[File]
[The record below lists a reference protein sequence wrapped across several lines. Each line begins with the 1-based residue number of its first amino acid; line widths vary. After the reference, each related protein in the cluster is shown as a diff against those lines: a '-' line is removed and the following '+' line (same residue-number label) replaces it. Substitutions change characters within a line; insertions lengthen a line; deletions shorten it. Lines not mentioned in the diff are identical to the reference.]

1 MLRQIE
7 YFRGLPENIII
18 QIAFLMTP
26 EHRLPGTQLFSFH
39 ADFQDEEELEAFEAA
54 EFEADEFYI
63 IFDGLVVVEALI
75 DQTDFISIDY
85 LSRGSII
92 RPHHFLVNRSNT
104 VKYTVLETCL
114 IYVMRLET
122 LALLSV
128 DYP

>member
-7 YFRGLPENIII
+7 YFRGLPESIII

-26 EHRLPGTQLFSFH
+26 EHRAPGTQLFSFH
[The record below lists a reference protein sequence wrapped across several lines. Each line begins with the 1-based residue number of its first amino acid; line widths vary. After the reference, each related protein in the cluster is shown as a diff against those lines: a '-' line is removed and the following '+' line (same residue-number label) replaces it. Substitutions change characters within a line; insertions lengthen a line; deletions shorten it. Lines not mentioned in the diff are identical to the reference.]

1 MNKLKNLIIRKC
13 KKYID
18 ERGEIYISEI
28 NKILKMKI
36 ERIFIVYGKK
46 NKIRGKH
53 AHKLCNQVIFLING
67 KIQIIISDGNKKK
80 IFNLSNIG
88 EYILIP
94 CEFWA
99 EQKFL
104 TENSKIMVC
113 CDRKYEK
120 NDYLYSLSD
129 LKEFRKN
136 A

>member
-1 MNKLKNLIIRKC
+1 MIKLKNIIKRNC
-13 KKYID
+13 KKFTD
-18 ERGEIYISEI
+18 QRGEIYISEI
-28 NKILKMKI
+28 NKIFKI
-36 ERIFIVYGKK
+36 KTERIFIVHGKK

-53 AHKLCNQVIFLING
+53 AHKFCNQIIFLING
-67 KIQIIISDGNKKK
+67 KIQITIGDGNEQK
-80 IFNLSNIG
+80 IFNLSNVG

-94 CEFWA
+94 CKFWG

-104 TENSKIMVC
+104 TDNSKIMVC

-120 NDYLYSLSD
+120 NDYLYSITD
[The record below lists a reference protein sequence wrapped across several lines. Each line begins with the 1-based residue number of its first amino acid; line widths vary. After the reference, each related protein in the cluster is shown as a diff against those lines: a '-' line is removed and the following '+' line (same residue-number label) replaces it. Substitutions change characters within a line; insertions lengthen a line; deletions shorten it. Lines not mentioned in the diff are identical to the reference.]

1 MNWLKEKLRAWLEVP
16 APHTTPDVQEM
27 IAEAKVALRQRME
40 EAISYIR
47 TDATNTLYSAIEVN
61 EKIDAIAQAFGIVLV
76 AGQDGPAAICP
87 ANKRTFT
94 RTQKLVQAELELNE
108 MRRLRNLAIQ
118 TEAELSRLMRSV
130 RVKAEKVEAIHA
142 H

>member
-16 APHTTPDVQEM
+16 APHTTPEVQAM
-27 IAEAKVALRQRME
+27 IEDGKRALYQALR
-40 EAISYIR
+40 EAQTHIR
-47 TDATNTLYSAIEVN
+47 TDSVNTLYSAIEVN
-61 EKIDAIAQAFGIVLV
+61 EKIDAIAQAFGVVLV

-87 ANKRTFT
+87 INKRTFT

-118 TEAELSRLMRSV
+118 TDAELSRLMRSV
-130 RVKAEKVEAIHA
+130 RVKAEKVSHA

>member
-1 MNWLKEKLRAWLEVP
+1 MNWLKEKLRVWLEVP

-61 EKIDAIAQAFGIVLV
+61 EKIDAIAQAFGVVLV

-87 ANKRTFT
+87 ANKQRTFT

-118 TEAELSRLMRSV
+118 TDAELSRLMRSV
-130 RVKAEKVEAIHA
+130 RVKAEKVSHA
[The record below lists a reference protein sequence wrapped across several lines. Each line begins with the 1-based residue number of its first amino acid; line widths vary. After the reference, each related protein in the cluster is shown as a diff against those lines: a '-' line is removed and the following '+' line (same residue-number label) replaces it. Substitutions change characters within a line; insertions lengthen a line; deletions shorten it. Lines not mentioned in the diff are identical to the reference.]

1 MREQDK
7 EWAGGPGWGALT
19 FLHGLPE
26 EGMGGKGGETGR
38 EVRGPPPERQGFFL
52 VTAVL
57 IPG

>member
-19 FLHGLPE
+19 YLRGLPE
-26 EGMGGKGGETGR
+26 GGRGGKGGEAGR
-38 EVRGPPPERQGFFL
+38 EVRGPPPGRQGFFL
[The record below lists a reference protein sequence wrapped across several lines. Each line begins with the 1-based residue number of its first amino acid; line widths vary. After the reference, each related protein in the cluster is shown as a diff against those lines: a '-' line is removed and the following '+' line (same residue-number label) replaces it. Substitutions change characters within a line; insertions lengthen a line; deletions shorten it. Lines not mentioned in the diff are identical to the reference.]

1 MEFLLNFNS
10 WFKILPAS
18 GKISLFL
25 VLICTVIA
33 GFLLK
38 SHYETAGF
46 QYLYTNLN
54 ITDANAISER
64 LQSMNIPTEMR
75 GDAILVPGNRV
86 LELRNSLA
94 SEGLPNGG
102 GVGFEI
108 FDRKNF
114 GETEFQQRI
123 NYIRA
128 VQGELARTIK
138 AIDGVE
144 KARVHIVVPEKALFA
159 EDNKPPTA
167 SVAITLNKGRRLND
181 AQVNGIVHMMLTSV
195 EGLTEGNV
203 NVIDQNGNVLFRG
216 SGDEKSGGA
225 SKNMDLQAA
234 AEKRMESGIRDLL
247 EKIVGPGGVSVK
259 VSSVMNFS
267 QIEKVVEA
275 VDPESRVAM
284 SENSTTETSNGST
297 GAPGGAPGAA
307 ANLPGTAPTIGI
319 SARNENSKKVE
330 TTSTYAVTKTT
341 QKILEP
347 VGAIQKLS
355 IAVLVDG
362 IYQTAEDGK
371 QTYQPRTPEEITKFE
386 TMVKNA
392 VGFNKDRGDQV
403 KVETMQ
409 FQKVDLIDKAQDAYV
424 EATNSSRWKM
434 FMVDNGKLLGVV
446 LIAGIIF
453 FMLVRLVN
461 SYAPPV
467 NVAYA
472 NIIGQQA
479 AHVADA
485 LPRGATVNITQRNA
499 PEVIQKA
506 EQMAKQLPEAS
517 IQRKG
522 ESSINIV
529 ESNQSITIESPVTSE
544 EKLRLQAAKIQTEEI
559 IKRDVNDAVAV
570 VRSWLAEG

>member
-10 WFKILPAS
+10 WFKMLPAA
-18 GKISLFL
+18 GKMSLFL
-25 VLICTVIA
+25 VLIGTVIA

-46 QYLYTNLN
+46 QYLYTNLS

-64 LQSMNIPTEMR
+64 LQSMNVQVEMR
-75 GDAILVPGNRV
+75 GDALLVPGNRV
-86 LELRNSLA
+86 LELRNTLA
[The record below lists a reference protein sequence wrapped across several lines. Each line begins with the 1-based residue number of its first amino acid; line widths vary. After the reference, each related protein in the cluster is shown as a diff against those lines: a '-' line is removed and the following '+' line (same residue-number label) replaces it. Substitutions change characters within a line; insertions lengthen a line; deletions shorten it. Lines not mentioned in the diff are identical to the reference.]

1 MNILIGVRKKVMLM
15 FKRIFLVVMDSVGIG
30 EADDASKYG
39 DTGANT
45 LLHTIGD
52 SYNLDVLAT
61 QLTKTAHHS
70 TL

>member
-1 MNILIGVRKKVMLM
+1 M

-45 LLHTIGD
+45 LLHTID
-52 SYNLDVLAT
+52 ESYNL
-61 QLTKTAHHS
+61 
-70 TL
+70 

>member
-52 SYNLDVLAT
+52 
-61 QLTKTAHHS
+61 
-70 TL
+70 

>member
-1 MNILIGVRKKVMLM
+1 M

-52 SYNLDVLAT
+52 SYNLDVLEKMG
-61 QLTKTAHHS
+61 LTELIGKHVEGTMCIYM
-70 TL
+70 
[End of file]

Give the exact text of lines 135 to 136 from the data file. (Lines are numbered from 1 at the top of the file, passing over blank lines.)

123 NYIRA
128 VQGELARTIK